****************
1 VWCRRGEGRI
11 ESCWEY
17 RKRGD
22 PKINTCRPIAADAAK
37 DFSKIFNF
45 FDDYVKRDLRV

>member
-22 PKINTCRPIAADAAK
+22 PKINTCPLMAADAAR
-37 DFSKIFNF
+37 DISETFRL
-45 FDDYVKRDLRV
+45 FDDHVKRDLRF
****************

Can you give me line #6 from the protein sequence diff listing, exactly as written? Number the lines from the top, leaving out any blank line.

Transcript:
45 FDDYVKRDLRV